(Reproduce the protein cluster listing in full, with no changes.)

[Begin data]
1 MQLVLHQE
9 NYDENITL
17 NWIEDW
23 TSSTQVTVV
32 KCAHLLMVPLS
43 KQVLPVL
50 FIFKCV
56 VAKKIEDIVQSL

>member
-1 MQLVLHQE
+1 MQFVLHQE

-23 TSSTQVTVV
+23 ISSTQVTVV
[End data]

1 MQLVLHQE
9 NYDENITL
17 NWIEDW
23 TSSTQVTVV
32 KCAHLLMVPLS
43 KQVLPVL
50 FIFKCV
56 VAKKIEDIVQSL

>member
-1 MQLVLHQE
+1 MQFVLHQE

-23 TSSTQVTVV
+23 ISSTQVTVV